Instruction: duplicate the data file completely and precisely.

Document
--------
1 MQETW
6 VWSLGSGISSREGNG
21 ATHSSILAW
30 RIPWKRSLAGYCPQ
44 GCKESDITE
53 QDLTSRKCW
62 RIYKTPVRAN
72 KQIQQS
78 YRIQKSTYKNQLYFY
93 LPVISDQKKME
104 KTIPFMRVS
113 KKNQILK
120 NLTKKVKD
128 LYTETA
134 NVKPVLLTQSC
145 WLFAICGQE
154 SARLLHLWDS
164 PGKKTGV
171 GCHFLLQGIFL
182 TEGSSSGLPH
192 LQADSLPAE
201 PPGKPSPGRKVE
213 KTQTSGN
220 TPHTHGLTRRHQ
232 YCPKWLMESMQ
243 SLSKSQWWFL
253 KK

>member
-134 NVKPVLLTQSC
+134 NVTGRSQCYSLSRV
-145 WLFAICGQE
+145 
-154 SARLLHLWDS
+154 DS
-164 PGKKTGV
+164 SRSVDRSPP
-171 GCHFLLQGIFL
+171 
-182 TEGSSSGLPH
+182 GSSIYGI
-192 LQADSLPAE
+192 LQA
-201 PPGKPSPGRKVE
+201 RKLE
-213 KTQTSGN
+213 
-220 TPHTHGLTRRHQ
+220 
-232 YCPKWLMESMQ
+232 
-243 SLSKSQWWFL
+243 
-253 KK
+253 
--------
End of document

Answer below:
1 MQETW
6 VWSLGSGISSREGNG
21 ATHSSILAW
30 RIPWKRSLAGYCPQ
44 GCKESDITE
53 QDLTSRKCW
62 RIYKTPVRAN
72 KQIQQS
78 YRIQKSTYKNQLYFY
93 LPVISDQKKME
104 KTIPFMRVS
113 KKNQILK
120 NLTKKVKD
128 LYTETA
134 NVKPVLLTQSC
145 WLFAICGQE
154 SARLLHLWDS
164 PGKKTGV
171 GCHFLLQGIFL
182 TEGSSSGLPH
192 LQADSLPAE
201 PPGKPSPGRKVE
213 KTQTSGN
220 TPHTHGLTRRHQ
232 YCPKWLMESMQ
243 SLSKSQWWFL
253 KK

>member
-134 NVKPVLLTQSC
+134 NVTGRSQCYSLSRV
-145 WLFAICGQE
+145 
-154 SARLLHLWDS
+154 DS
-164 PGKKTGV
+164 SRSVDRSPP
-171 GCHFLLQGIFL
+171 
-182 TEGSSSGLPH
+182 GSSIYGI
-192 LQADSLPAE
+192 LQA
-201 PPGKPSPGRKVE
+201 RKLE
-213 KTQTSGN
+213 
-220 TPHTHGLTRRHQ
+220 
-232 YCPKWLMESMQ
+232 
-243 SLSKSQWWFL
+243 
-253 KK
+253 